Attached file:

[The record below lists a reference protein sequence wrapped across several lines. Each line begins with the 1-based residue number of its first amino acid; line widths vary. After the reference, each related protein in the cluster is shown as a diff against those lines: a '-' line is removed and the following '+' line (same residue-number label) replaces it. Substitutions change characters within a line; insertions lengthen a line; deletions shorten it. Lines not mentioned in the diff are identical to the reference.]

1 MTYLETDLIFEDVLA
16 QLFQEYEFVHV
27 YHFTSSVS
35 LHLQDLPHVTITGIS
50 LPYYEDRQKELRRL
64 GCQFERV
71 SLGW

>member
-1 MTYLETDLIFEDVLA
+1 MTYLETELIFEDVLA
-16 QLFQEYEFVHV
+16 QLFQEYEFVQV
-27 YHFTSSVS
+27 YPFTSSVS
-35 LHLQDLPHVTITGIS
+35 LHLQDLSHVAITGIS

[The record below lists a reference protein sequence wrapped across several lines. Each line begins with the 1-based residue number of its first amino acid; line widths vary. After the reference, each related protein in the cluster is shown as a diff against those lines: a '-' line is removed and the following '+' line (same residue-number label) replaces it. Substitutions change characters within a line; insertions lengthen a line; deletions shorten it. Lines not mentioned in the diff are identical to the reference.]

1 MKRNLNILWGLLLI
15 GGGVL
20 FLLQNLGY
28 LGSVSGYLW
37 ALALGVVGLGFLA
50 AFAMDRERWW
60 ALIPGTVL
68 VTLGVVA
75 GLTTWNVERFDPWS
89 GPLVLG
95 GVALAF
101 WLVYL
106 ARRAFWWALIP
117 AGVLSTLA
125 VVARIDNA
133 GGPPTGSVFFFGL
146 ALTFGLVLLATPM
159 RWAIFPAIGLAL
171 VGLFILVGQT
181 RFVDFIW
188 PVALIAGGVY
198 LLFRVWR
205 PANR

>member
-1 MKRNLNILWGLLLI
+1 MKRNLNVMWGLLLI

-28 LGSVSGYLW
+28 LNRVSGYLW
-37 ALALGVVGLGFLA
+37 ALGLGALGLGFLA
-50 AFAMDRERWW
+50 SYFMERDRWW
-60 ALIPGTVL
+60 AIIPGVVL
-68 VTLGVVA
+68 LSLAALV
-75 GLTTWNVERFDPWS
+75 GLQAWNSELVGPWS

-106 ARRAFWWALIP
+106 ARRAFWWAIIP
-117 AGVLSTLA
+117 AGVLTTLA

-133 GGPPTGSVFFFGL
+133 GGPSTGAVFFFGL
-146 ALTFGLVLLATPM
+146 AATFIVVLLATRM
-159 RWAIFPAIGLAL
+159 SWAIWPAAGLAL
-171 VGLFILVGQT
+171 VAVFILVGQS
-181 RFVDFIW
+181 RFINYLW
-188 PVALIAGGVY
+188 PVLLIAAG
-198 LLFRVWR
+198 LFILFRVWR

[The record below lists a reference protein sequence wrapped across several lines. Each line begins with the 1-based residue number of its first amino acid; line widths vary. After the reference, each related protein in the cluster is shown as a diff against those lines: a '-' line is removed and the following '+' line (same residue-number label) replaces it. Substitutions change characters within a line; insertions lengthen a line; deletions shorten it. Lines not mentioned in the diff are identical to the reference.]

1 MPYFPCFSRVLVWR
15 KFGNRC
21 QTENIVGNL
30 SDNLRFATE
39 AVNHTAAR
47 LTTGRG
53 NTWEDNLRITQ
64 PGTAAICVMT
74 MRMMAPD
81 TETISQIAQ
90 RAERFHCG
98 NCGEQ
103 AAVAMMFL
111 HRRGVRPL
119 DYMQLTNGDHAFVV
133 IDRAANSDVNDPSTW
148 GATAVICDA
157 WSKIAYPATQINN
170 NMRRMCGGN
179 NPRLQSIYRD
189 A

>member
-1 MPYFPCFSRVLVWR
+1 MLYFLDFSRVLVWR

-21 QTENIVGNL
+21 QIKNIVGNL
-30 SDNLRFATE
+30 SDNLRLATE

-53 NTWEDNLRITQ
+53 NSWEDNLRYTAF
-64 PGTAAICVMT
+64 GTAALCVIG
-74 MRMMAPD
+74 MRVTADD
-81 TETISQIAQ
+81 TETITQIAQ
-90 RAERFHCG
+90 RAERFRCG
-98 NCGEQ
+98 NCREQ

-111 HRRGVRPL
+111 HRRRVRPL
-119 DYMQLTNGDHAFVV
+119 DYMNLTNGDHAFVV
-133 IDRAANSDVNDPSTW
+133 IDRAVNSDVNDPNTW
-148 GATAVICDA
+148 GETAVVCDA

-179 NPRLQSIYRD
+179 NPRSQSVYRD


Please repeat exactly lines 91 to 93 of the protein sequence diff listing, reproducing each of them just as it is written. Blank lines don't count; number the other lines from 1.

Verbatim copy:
133 IDRAANSDVNDPSTW
148 GATAVICDA
157 WSKIAYPATQINN